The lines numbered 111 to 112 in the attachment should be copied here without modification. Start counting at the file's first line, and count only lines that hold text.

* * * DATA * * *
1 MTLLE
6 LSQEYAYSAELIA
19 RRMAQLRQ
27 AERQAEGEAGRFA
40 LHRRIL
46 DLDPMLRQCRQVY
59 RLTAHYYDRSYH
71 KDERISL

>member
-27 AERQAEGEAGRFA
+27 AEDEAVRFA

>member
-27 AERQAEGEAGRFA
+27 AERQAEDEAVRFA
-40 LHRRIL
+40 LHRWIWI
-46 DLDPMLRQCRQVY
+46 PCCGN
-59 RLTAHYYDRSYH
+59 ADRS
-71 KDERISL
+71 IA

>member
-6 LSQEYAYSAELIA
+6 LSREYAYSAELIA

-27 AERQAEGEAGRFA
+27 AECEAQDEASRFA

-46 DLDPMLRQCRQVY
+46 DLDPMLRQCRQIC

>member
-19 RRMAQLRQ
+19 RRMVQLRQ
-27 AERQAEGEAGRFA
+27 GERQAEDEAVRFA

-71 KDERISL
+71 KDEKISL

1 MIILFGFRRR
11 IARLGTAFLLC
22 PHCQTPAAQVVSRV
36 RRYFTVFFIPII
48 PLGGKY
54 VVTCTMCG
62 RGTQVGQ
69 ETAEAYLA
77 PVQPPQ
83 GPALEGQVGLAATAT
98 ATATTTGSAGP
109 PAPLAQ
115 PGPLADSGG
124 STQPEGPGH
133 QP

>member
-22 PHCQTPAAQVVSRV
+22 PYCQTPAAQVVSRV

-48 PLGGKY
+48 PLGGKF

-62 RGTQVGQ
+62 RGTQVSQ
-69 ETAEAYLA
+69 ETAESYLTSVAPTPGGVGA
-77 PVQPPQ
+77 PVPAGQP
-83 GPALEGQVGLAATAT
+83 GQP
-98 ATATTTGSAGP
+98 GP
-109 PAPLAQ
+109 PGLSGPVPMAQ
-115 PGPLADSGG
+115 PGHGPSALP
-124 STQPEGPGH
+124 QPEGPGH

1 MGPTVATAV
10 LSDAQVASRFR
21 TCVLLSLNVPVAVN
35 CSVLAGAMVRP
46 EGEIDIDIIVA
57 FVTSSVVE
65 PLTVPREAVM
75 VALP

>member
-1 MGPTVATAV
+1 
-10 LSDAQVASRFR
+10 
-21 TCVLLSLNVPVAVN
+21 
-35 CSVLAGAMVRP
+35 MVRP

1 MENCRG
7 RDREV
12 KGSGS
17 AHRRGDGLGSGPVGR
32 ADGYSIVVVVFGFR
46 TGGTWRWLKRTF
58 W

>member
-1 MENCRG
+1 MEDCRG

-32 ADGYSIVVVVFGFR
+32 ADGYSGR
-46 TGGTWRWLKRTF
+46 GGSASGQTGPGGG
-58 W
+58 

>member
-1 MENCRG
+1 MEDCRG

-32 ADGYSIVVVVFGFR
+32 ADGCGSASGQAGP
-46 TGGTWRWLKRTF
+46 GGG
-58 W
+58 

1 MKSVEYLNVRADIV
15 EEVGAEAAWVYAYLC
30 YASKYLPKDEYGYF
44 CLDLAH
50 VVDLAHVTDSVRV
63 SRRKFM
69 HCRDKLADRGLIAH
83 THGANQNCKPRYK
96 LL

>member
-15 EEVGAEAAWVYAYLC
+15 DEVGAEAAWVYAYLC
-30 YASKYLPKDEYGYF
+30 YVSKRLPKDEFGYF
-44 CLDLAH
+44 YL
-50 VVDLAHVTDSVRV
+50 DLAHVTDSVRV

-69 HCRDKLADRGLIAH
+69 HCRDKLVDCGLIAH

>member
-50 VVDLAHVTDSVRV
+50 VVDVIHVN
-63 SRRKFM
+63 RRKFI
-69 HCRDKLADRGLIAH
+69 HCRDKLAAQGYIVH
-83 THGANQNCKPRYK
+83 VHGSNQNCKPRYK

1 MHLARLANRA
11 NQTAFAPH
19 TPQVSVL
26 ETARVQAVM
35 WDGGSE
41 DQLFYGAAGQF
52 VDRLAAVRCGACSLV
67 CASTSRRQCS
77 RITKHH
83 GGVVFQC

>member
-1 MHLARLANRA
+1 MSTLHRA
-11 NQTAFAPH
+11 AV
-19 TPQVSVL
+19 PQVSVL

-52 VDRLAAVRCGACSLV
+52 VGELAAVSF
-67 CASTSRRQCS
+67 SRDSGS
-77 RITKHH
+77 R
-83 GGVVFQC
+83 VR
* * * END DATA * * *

-46 TGGTWRWLKRTF
+46 GGG